The Delicate Art of Losing


There it was, right in front of me, a double jump which would also earn me a King. My eight year old grandson, Jack, had made an unusually poor, rushed move. My dilemma is do I tell him?

Susan K. Perry, social psychologist, writing on states, “If your child knows that you’re changing the rules for them, you are teaching them that following the rules is not as important as winning.”

Oh sure, Ms. Perry, I know that in theory you may be right, but, look at that sweet, trusting face.

Jack and I are playing our traditional game of checkers on a faded board painted on the top of an old whisky barrel in front of an antique store. We are in Apex, North Carolina where he, and his sister, Molly, live with our daughter, Katy. Jack was only four when we discovered this fun way to pass the time while the women explored the shops on Main Street. Back then “throwing” the game was easy, he was too young to be suspicious of any purposely bad strategy on my part.

According to Michele Bora, Ed.D, author of The Big Book of Parenting Solutions , “The reason you let them win is so that you can teach them how to lose!”

Here’s my problem, Ms. Bora, Jack is now starting to get very good at checkers. These days it requires much less manipulation on my part to make certain I see his wide, joyous smile when he captures my last piece. In this instance, I choose a compromise position. I only jump one of his pieces ignoring the second move.

He quickly recovers and says, “Gramps, you missed a double jump!”

I move subtly into teaching mode, “Oh yeah, looks like we both made a couple of bad moves there, Jack” as we continue to play.

Not surprisingly, the experts say that a child’s age should be taken into consideration when an adult is in competition with them.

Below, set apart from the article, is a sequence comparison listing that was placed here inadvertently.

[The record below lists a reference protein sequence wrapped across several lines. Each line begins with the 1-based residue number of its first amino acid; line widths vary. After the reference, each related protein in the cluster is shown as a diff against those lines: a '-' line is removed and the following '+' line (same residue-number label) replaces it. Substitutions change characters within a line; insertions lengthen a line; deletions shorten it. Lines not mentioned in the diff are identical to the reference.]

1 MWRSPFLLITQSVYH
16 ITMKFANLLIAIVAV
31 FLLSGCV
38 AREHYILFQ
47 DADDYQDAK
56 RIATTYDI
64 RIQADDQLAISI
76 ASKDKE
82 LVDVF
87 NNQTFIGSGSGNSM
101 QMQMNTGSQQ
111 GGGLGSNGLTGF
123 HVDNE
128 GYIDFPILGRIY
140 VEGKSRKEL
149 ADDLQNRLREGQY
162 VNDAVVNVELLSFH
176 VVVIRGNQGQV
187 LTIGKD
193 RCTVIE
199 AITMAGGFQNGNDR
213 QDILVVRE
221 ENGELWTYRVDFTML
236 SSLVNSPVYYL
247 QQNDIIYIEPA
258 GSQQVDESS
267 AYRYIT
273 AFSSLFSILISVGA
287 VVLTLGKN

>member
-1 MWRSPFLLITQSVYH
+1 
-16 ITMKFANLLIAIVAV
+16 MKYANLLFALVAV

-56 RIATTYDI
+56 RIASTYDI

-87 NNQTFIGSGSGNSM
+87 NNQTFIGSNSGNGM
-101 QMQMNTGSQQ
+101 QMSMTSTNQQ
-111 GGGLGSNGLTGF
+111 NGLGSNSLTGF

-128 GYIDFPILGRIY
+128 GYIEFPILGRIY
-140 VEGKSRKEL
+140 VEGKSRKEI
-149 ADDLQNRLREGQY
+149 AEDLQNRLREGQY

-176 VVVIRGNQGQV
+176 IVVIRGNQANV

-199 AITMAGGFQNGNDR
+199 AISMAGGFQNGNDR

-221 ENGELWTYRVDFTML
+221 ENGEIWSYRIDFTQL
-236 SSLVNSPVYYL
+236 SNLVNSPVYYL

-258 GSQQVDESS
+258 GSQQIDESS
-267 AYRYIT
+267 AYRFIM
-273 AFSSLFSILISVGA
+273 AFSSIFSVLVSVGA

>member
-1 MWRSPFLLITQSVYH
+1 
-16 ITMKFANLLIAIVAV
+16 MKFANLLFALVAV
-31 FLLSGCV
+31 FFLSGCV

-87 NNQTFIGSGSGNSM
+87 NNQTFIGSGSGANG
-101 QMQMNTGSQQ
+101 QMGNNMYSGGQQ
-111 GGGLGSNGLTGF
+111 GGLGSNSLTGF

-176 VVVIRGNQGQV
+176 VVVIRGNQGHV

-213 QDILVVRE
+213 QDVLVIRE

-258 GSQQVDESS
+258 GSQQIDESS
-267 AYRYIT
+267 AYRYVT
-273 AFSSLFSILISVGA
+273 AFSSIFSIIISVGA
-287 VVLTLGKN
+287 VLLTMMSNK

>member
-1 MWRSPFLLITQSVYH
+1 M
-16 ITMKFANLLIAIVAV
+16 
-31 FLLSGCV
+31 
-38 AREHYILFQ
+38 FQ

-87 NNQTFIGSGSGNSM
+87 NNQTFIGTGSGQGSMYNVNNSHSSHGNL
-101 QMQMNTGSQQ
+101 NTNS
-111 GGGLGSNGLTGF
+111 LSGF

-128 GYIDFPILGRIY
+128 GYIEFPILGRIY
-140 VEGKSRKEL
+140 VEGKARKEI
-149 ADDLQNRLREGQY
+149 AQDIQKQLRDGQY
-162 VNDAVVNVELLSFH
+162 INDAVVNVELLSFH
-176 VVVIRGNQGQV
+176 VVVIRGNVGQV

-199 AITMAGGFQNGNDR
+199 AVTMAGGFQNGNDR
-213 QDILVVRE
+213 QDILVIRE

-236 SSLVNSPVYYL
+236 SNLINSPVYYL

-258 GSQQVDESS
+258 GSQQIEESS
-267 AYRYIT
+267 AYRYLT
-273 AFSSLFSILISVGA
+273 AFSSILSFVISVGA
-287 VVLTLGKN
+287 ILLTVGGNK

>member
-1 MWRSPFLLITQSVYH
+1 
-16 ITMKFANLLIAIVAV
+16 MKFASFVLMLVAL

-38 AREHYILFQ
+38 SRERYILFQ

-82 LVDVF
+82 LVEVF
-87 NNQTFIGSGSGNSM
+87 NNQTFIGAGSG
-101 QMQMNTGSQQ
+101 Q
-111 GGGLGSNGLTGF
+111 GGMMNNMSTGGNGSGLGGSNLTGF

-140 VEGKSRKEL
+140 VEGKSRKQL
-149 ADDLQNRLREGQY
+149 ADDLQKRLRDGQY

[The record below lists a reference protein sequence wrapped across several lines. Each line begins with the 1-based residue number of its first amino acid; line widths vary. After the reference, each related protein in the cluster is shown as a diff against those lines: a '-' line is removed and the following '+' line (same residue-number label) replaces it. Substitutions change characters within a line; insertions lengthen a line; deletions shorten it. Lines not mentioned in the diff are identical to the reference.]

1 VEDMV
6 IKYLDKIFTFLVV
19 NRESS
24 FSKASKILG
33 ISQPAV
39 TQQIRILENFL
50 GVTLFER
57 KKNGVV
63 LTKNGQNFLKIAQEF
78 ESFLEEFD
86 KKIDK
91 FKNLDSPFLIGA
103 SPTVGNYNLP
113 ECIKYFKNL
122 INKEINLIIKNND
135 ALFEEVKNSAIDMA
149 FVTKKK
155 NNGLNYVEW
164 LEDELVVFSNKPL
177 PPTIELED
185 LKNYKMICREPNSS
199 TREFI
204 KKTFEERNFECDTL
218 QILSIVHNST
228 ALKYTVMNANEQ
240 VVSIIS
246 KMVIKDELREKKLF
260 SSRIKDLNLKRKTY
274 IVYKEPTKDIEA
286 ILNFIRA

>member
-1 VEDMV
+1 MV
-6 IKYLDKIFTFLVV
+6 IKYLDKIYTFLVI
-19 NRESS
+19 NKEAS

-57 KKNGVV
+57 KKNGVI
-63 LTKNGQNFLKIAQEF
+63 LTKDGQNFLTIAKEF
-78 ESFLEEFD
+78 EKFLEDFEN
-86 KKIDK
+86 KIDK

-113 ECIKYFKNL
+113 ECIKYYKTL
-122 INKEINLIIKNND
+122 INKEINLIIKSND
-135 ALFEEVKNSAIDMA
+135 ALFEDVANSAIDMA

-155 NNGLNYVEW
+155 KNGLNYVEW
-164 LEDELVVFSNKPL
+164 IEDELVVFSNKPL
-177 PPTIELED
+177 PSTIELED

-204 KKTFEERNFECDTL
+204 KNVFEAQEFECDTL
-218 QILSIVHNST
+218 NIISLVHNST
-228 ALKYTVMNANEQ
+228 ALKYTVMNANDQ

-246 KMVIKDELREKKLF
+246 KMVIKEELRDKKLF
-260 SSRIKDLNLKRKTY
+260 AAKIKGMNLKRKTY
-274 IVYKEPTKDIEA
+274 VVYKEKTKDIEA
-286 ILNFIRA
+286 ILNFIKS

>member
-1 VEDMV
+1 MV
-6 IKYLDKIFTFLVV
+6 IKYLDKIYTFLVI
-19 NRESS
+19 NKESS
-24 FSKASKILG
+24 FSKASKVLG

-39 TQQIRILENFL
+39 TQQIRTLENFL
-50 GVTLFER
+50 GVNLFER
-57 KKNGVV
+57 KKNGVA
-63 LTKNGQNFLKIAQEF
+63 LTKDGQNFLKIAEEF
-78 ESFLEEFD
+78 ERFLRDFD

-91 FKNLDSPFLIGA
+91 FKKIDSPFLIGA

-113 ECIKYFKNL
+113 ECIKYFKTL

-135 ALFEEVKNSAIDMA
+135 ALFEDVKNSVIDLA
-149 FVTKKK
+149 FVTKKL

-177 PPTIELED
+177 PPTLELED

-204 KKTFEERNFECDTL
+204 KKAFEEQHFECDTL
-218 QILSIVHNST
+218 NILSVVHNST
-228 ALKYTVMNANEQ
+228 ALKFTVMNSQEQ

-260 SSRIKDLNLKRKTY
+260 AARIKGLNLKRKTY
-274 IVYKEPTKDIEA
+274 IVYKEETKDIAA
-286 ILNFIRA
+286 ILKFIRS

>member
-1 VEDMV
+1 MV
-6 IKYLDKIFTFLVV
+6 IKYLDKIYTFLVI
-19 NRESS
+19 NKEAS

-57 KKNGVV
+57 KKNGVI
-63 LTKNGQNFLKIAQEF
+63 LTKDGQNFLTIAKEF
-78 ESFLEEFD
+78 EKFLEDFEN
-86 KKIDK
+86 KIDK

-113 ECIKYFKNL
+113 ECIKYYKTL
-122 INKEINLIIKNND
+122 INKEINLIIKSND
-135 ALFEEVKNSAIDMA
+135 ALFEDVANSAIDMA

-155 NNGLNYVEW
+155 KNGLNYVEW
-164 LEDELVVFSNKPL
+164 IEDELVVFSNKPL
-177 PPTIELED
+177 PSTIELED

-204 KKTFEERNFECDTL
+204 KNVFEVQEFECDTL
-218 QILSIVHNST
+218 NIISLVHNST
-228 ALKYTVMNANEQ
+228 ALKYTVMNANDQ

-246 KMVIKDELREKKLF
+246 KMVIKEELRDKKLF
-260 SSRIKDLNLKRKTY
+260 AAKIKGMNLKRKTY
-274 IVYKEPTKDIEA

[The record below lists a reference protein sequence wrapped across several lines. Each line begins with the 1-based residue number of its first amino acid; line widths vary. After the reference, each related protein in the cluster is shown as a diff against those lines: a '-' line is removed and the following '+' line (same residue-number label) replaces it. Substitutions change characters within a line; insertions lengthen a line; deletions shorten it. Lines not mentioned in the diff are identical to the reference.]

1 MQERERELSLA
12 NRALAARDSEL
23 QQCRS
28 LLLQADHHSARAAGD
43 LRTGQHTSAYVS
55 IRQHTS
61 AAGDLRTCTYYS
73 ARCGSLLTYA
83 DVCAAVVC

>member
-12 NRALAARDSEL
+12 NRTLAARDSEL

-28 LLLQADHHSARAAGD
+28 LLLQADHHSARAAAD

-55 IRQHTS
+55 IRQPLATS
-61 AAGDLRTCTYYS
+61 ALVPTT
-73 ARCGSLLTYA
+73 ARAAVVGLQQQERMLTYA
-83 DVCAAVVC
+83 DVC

Coincidentally, a day after my checkers game with Jack I was involved in a very competitive bowling match with Molly who is ten. She had completed her final frame with a total score of 103. I entered my final frame with a 100 score. So, I needed just a 3 to tie and a 4 to win.

As I stared down the alley, preparing to take my three step approach, my mind drifted back to 1989 when Molly’s mother, my daughter Katy, was 12 years old and I was, well, much younger than my present self. We would often go jogging together through our Arnold Mills neighborhood in Cumberland. It had become a ritual that as we made the final turn onto the street to our house we would finish with a sprint race to see who could reach our driveway first. I had always made the sprint competitive and let Katy beat me by a small margin. Only, on this now remembered Spring night in 1989 when we accelerated from jogging to sprinting there was a new burst of speed from my daughter and a new weight of inertia in my running. For the first time Katy raced progressively ahead of me. Her arms flew up in victory as she reached our driveway.

This now all flashed back to me as I peered at the pins at the end of the bowling alley in Apex, North Carolina. I realized time would pass quickly, Molly and Jack would become adults and experience victories and defeats on their own.

As I released the colorful bowling ball my eyes focused on the number 7 pin tucked far
left on the triangle of pins. I had never thought how difficult it is to only knock down two pins with two rolls of a ten pin ball!

If you are fortunate, first your children, then your grandchildren will provide you with benchmark moments spotlighting the passage of time in a well lived life.
– END –

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